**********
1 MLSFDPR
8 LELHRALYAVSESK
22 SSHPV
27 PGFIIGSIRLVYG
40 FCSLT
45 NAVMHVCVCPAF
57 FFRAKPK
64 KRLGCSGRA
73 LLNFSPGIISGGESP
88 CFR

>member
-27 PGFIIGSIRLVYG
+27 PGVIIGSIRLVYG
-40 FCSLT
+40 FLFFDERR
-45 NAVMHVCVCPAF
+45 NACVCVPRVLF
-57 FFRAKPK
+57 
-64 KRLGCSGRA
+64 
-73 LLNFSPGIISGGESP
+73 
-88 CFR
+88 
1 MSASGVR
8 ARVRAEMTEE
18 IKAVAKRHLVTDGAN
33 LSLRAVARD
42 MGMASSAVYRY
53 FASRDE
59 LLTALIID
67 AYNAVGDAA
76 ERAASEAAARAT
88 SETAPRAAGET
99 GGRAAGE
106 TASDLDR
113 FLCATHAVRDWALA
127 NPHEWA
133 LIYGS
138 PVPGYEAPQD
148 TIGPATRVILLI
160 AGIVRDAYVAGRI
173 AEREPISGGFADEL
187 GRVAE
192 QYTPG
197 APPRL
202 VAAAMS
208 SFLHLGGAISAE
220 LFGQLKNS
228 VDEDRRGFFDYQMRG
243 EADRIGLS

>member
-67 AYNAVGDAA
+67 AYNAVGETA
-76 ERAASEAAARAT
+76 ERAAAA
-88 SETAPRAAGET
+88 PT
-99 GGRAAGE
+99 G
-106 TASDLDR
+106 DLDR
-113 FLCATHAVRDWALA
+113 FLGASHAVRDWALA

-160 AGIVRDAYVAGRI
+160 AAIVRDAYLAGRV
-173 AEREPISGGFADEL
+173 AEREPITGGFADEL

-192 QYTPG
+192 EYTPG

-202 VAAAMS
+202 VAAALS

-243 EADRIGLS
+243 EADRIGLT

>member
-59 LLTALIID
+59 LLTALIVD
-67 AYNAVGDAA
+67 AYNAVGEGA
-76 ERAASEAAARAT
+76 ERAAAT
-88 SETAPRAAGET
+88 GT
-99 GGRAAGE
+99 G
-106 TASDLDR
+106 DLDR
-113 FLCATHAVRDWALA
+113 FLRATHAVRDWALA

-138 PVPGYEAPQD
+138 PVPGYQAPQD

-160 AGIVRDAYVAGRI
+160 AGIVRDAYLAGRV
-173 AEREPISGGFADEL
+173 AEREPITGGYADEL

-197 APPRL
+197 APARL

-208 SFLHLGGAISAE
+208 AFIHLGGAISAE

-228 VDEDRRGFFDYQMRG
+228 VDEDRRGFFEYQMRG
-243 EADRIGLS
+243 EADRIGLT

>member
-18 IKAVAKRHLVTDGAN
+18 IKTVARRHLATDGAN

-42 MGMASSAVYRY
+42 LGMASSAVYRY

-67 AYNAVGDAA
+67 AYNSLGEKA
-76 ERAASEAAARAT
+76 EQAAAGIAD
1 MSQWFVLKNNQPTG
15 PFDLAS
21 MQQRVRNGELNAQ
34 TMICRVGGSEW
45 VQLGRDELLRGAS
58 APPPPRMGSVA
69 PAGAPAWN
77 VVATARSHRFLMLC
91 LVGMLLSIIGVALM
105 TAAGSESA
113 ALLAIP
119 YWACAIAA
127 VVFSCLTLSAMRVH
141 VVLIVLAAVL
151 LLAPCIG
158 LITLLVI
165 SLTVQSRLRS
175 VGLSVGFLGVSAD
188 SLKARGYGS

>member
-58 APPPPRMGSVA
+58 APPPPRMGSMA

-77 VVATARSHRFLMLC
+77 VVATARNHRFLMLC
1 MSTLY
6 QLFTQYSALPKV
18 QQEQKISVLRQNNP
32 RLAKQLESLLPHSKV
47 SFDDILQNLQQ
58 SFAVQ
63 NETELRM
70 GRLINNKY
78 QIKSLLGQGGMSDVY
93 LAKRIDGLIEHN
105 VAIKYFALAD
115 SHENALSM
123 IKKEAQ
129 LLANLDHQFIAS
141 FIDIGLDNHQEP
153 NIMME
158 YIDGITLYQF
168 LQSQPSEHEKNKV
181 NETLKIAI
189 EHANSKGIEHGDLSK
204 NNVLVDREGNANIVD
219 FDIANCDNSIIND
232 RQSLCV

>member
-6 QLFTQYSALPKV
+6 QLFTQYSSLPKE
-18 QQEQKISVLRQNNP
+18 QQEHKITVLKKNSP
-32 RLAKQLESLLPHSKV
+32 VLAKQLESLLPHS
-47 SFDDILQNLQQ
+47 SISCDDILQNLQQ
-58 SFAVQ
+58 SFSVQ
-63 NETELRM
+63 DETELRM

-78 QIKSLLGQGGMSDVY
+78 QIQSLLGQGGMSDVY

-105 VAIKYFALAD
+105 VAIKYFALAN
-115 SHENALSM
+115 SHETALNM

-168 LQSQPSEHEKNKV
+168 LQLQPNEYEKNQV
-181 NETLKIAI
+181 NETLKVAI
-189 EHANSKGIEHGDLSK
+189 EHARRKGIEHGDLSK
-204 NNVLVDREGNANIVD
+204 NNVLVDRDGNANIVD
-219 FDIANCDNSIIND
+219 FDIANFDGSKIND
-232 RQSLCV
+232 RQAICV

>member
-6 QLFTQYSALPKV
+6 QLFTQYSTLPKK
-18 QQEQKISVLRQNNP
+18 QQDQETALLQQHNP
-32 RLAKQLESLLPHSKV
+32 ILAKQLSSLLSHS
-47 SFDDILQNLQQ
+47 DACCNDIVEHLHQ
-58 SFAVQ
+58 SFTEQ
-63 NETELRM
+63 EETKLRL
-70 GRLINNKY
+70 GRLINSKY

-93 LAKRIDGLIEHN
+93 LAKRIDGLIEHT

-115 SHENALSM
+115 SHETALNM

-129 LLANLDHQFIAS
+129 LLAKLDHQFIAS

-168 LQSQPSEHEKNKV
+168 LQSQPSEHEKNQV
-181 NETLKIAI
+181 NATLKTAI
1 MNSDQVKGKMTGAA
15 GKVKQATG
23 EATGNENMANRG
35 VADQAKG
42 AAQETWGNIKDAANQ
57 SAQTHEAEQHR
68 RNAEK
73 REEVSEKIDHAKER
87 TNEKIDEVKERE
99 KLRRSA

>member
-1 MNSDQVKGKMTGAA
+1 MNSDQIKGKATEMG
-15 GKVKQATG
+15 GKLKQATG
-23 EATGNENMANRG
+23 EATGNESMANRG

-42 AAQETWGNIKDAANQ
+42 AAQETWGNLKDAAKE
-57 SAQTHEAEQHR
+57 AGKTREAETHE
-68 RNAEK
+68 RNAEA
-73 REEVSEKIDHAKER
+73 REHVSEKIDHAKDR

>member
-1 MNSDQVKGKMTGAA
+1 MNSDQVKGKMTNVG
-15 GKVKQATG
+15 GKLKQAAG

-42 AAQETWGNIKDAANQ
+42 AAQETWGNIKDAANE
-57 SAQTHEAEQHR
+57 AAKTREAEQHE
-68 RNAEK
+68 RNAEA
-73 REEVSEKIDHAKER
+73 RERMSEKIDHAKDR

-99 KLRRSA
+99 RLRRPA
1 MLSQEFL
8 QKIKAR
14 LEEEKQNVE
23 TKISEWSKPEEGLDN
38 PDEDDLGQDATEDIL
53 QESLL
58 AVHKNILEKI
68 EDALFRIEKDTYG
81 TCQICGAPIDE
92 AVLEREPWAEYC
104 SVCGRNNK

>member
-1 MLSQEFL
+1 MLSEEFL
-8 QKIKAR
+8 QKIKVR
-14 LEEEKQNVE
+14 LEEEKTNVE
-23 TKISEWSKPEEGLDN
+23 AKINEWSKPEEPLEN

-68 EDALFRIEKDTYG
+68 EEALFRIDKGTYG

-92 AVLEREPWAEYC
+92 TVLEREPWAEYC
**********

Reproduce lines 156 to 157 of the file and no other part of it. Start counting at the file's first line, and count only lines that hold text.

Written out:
181 NETLKIAI
189 EHANSKGIEHGDLSK